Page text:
checking whether a statically linked program can dlopen itself… no
checking if libtool supports shared libraries… yes
checking whether to build shared libraries… yes
checking whether to build static libraries… no
configure: creating libtool
appending configuration tag “CXX” to libtool
appending configuration tag “F77” to libtool
checking for pkg-config… /usr/bin/pkg-config
checking pkg-config is at least version 0.9.0… yes
checking for GTK… configure: error: Package requirements (gtk±2.0 >= 2.4.0) were not met:

No package ‘gtk±2.0’ found

Consider adjusting the PKG_CONFIG_PATH environment variable if you
installed software in a non-standard prefix.

Alternatively, you may set the environment variables GTK_CFLAGS
and GTK_LIBS to avoid the need to call pkg-config.
See the pkg-config man page for more details.

What to do to solve this mess and get the program compiled and working (if possible) and more important any good tips on internet web resources, books, turtorials or how to’s on bash command line work and programs compiling for complete beginners.

Thank you!

As a general rule of thumb,when compiling you need to have kernel-sources,make,gcc/gcc++ installed. Sometimes,the readme that comes with the file tells you if you may need anything else. Installing development files also helps


> What to do to solve this mess and get the program compiled and working

open YaST > give root pass when asked > click on Software Management
> take a snooze (it is slow…so wait) > when the new window come up
steady, on the left top side there is a line “Filter:” it is probably
set to “Search” > spin it to “Patterns” and the pane below will
update, scroll down to the “Development” area and > click to place a
check mark in these sections:

  • Base Development
  • KDE Development (if you use KDE)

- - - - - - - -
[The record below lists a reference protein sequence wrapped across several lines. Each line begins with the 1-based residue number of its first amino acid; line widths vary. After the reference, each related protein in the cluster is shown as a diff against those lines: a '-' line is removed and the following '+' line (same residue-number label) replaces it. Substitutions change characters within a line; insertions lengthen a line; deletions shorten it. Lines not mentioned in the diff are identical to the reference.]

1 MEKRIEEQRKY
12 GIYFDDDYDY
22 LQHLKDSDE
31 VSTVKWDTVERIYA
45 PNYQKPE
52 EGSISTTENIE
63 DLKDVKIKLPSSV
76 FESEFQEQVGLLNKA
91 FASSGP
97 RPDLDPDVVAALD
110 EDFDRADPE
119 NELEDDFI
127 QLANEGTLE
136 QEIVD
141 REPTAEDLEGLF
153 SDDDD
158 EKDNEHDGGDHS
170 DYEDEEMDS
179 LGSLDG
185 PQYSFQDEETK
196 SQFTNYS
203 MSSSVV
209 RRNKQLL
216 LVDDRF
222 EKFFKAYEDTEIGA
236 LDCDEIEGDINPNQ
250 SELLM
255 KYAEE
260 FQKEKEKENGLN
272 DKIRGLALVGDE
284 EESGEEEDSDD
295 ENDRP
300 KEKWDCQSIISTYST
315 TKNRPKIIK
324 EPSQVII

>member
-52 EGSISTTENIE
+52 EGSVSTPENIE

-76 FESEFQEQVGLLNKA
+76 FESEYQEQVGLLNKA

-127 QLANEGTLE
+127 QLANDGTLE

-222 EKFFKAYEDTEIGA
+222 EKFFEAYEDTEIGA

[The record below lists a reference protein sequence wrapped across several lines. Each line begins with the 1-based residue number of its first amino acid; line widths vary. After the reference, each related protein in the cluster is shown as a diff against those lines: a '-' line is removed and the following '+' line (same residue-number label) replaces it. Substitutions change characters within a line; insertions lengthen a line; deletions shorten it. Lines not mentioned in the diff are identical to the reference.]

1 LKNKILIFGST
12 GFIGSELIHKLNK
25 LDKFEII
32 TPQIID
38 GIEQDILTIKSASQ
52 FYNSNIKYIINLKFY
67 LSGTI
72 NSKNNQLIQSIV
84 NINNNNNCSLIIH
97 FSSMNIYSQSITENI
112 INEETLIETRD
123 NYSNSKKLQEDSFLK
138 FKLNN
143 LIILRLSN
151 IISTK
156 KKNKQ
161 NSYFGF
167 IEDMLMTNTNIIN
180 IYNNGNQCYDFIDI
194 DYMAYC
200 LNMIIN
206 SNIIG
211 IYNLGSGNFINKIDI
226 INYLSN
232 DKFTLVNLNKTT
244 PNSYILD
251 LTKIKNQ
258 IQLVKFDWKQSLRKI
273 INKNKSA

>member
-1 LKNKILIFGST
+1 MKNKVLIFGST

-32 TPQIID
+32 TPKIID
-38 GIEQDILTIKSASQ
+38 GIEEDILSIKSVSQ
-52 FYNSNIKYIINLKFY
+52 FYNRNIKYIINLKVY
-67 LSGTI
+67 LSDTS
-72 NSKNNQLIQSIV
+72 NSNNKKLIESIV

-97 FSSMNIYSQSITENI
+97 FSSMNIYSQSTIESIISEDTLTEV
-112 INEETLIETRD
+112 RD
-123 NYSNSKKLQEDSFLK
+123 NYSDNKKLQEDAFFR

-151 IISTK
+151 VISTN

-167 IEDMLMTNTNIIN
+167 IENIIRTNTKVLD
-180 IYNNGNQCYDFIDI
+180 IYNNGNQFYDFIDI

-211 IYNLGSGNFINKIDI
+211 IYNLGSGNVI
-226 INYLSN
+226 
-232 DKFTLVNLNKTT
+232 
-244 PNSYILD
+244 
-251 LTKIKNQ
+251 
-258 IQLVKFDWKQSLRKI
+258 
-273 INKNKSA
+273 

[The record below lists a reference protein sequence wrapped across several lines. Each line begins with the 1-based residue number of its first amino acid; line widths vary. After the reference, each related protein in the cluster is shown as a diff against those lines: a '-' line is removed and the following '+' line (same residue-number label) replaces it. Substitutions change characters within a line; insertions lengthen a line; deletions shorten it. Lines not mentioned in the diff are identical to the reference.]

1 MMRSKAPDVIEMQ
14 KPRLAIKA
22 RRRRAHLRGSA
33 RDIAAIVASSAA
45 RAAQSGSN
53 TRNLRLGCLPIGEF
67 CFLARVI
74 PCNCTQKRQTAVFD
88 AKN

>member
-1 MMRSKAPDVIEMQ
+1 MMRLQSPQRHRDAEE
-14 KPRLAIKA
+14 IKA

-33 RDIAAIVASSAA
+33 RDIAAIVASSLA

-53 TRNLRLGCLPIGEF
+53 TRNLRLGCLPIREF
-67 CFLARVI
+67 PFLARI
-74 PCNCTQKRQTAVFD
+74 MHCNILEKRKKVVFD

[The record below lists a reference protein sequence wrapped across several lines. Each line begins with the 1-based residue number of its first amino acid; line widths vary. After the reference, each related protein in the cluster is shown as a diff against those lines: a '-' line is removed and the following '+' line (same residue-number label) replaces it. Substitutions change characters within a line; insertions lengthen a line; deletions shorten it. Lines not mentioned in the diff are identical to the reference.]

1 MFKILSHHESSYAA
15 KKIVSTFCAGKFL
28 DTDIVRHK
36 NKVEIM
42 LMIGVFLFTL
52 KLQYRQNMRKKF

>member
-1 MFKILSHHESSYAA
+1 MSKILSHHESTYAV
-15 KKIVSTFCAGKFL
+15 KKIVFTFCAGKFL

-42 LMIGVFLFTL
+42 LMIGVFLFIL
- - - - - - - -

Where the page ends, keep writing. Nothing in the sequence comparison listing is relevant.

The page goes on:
• GNOME Development (if you use GNOME)
  • C/C++ Development
  • QT 4 Development

then, go back to that top block that you set to “Patterns” and spin
it back to “Filter” > type kernel in the search blank and click the
“Search” button, eventually the right pane will update and scroll
down until you find “kernel-source” and click to put a check mark in
the little box…

then click “Accept” at the bottom right

after whiring and thinking it will finish…and, maybe close, or
maybe you have to click to close it…

if all went well you can now go back and try to compile again…maybe
it will work (keep reading)

> (if possible) and more important any good tips on internet web
> resources, books, turtorials or how to’s on bash command line work and
> programs compiling for complete beginners.

compiling is pretty easy really (i KNOW it is not the first time, nor
the second…but it gets easier) just remember to do the config and
make as a normal user and then the install as root…

AND, always READ the bottom of the output: it will TELL you what is
missing…the big thing missing for your first attempt was “No
package ‘gtk±2.0’ found”…if the second time there are now errors
or warnings at the bottom of the ./configure, then you are ready
to take the next step…i suppose ‘make’ or whatever the readme says…

if it runs ok (no warnings or errors) then install or whatever the
readme says [hey, if it is a readme for Windows[tm] you are reading
the WRONG readme]

the mantra:
1 try
2 read the output
3 learn what is missing
4 go back to YaST and find/install it
5 begin again at step 1

as for basic info…the web is FULL of it…try google, or here are
some really good sources (for some things):

there are thousands of others:
google (for example) linux help beginner

you will soon find you are surrounded by friends!
lots of them helpful, some not so much…and, VERY FEW willing to do
YOUR required reading and telling you what to do next.

have fun

Hear this piece of advice, It took me a while to figure this out. The development files usually end in devel or dev. Look for them in Yast, depending on the error the console marks.

Did as you told me and the program is now working.

I was actually searching in the package manager for this gtk lib but it was already installed, didn’t try to install any thing with development ending as I thought I’m not developing, just installing… but until now I newer used the Pattern option (it turns out it is weary useful as it groups the relevant packages together).



I have followed your hints, installed the development files and now the program WORKS :)!!

The thing is, while finding a bunch of development packages in Software Manager I didn’t know I need them.

Thank you everyone for your help!